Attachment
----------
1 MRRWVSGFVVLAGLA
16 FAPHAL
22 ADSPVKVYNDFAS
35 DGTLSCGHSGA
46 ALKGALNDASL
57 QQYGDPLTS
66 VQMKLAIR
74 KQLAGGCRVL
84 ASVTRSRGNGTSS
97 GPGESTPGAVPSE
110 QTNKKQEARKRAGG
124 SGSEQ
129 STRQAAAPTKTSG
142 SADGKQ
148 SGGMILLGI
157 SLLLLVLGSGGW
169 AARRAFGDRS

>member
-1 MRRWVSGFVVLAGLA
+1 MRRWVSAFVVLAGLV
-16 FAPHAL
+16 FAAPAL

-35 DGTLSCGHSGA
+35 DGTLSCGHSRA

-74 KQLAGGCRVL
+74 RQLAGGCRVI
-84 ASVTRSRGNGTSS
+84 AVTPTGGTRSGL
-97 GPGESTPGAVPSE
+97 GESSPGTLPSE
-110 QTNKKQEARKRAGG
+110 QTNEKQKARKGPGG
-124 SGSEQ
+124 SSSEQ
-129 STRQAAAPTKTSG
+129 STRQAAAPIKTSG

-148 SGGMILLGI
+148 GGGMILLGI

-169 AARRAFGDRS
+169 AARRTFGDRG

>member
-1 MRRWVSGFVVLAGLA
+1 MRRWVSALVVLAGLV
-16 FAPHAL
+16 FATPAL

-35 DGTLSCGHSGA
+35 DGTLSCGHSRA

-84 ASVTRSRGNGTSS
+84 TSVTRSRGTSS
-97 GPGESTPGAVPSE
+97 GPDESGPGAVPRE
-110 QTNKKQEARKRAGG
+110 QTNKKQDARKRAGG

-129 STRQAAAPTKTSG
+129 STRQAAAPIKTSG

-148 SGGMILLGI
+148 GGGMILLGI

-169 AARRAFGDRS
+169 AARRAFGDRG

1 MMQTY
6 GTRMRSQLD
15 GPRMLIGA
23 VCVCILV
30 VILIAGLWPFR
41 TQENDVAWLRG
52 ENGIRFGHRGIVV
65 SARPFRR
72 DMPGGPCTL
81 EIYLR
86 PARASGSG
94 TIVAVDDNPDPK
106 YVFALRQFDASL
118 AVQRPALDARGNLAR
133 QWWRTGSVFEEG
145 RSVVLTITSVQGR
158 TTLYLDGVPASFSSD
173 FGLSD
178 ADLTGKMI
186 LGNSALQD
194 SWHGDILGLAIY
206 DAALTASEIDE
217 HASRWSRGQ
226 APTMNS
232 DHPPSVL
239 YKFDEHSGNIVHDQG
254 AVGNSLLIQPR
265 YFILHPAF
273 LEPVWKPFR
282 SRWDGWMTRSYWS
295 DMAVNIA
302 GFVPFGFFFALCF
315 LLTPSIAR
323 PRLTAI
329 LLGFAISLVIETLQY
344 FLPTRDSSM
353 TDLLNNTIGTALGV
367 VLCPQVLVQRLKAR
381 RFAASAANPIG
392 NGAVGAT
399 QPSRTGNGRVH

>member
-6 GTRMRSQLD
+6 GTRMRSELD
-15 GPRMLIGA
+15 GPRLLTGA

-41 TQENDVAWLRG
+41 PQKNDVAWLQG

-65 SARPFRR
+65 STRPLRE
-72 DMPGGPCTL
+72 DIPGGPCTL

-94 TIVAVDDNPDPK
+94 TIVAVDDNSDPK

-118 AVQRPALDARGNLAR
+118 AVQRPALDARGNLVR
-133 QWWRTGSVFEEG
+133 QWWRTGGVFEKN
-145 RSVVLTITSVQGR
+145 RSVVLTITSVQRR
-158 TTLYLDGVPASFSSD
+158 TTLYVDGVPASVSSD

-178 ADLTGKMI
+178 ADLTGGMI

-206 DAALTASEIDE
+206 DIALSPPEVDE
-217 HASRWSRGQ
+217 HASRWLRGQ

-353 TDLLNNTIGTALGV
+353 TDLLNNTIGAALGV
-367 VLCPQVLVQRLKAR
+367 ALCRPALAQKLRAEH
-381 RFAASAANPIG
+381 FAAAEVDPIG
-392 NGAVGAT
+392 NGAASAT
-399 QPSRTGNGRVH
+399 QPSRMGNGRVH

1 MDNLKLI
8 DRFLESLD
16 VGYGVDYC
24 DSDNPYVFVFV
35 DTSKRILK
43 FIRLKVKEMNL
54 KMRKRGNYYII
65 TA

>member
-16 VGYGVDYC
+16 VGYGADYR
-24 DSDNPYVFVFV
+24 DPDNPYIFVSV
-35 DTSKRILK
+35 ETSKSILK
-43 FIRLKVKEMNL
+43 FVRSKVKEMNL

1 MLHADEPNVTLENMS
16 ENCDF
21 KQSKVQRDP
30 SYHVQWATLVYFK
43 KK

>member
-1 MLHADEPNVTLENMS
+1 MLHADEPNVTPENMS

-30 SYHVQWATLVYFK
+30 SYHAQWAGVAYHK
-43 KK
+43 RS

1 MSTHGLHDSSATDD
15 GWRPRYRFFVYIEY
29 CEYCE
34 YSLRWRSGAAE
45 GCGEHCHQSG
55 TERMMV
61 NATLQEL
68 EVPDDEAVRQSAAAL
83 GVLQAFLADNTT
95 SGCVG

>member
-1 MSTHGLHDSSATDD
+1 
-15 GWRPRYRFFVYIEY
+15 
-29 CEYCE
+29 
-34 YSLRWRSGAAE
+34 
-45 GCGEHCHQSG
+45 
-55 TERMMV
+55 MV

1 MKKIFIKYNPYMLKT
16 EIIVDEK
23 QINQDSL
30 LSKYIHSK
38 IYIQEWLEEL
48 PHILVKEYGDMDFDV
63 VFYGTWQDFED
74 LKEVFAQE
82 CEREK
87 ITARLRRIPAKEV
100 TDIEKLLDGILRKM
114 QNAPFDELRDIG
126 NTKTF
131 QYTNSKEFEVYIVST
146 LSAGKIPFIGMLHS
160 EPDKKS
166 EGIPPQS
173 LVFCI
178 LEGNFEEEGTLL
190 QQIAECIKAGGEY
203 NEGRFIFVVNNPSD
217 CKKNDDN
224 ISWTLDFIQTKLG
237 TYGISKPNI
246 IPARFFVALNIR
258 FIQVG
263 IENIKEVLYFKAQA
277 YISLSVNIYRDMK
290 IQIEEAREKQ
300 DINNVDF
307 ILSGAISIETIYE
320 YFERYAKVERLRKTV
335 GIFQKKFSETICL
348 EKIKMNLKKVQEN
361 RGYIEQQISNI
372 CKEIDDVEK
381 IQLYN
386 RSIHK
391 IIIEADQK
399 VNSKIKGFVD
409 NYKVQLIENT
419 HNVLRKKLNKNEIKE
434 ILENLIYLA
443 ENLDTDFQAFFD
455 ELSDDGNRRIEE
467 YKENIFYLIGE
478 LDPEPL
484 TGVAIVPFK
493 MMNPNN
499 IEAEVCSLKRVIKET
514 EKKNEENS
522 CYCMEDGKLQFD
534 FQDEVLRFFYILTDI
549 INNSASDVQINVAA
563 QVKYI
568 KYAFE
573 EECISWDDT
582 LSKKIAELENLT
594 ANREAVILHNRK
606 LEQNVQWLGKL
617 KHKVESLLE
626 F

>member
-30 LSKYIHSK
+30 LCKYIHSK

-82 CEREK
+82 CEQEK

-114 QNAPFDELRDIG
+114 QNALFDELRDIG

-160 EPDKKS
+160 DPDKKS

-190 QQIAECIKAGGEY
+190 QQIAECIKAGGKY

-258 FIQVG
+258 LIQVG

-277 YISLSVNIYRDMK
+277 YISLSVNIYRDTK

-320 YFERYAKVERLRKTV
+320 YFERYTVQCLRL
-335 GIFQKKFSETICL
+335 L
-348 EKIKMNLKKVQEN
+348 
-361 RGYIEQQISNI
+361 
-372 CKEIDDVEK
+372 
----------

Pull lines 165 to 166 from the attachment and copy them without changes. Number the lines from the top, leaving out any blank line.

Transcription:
-43 KK
+43 RS